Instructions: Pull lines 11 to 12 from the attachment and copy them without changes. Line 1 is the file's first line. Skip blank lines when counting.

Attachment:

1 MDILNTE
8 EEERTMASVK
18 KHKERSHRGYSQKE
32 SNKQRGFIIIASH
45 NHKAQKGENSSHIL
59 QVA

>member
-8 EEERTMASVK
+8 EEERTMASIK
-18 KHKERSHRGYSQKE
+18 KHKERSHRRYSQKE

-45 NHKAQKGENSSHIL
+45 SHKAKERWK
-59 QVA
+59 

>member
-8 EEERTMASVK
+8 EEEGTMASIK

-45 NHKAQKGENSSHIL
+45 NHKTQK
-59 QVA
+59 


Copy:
+18 KHKERSHRRYSQKE

-45 NHKAQKGENSSHIL